Tag Archives: employment lawyers

UPDATED: Families First Coronavirus Response Act: Paid Sick and Family Leave for COVID-19 Absences

This post was updated March 26 based on subsequent DOL guidance. Updates are shown in red. 

Congress enacted the Families First Coronavirus Response Act (H.R. 6201) to provide emergency family and medical leave broader than the current Family and Medical Leave Act (FMLA) and paid sick leave to certain employees affected by COVID-19, as well as other provisions to help individuals and businesses handle impacts of the pandemic. It was signed into law shortly after its passage by the Senate on March 18, 2020. The new law will take effect on April 1, 2020 and expire on December 31, 2020.

The new leave provisions of the Families First Coronavirus Response Act are summarized below under their respective Acts.

Emergency Family and Medical Leave Expansion Act

New Expanded Family and Medical Leave: The Emergency Family and Medical Leave Expansion Act (EFMLEA) amends the FMLA to provide up to 12 weeks of job-protected paid leave for employees who are unable to work or telework because they need to care for a minor son or daughter if the child’s elementary or secondary school or place of care has been closed or the child care provider of the son or daughter is unavailable, due to a public health emergency with respect to COVID-19 declared by a Federal, State, or local authority. The leave may be taken between April 1 and December 31, 2020. (Note: this is the only form of FMLA leave that is required to be paid).

Covered Employers: Private employers with fewer than 500 employees at the time leave is taken and government employers are covered.  (Note: this is unlike other FMLA leave that requires 50 or more employees for each working day during each of 20 or more calendar workweeks in the current or preceding calendar year)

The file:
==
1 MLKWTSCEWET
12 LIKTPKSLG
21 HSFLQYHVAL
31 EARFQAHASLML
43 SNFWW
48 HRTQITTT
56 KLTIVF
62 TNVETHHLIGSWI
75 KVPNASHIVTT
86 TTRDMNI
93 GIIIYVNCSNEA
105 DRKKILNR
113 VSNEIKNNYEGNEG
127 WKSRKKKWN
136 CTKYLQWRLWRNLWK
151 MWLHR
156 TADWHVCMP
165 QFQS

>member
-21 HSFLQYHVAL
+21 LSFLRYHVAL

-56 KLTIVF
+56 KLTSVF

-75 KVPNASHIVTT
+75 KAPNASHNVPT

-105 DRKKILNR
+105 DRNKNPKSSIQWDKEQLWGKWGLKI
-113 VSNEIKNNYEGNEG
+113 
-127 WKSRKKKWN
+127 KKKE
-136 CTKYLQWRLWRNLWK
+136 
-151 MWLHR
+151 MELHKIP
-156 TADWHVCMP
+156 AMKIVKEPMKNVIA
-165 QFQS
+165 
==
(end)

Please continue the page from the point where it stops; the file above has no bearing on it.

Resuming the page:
Eligible Employees: Employees who have been employed by the employer for at least 30 calendar days are eligible.

Rate of Pay:

  • The first 10 days of this leave may be unpaid.
  • After 10 days of leave, employees are paid at two-thirds of their regular rate for the usual number of scheduled hours. Special calculations are provided for employees who work variable hours.
  • Employees may choose to substitute accrued employer provided vacation, personal, medical or sick leave during the first 10 days of leave.
  • Payments made to employees for public health emergency leave are capped at $200 per day and $10,000 in the aggregate.

Notice:  In any case where the necessity for public health emergency leave is foreseeable, an employee shall provide the employer with such notice of leave as is practicable.

Restoration to Position: As with other FMLA leaves, employees must be restored to the  same or equivalent position at the end of leave, except employers with fewer than 25 employees are not required to restore the employee to the same or equivalent position at the end of leave if the employee’s position no longer exists due to economic or operating conditions caused by the coronavirus emergency and the employer makes reasonable efforts to restore the employee to an equivalent position at the time and over a one-year period.

Exclusions and Exemptions:

  • Employers of employees who are healthcare providers or emergency responders may elect to exclude such employees from eligibility for paid leave.